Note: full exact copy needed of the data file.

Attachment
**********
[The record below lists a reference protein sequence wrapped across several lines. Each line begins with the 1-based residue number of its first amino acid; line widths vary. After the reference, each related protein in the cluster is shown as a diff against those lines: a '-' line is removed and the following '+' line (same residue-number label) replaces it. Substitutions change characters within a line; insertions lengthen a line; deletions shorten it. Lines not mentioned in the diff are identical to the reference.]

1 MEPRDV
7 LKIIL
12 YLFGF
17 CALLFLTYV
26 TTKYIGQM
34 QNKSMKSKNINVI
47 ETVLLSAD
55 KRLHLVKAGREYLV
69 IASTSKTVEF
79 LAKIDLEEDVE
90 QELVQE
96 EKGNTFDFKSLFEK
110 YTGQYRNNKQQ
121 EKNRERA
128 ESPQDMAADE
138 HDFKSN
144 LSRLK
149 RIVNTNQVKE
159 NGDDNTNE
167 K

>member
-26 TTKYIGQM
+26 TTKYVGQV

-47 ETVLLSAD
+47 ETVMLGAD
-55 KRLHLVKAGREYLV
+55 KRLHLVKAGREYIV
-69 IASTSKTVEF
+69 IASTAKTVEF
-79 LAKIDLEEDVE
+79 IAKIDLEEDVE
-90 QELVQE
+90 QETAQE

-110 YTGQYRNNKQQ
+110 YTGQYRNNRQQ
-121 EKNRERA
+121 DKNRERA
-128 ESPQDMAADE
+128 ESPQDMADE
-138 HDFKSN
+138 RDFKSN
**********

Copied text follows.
[The record below lists a reference protein sequence wrapped across several lines. Each line begins with the 1-based residue number of its first amino acid; line widths vary. After the reference, each related protein in the cluster is shown as a diff against those lines: a '-' line is removed and the following '+' line (same residue-number label) replaces it. Substitutions change characters within a line; insertions lengthen a line; deletions shorten it. Lines not mentioned in the diff are identical to the reference.]

1 MEPRDV
7 LKIIL
12 YLFGF
17 CALLFLTYV
26 TTKYIGQM
34 QNKSMKSKNINVI
47 ETVLLSAD
55 KRLHLVKAGREYLV
69 IASTSKTVEF
79 LAKIDLEEDVE
90 QELVQE
96 EKGNTFDFKSLFEK
110 YTGQYRNNKQQ
121 EKNRERA
128 ESPQDMAADE
138 HDFKSN
144 LSRLK
149 RIVNTNQVKE
159 NGDDNTNE
167 K

>member
-26 TTKYIGQM
+26 TTKYVGQV

-47 ETVLLSAD
+47 ETVMLGAD
-55 KRLHLVKAGREYLV
+55 KRLHLVKAGREYIV
-69 IASTSKTVEF
+69 IASTAKTVEF
-79 LAKIDLEEDVE
+79 IAKIDLEEDVE
-90 QELVQE
+90 QETAQE

-110 YTGQYRNNKQQ
+110 YTGQYRNNRQQ
-121 EKNRERA
+121 DKNRERA
-128 ESPQDMAADE
+128 ESPQDMADE
-138 HDFKSN
+138 RDFKSN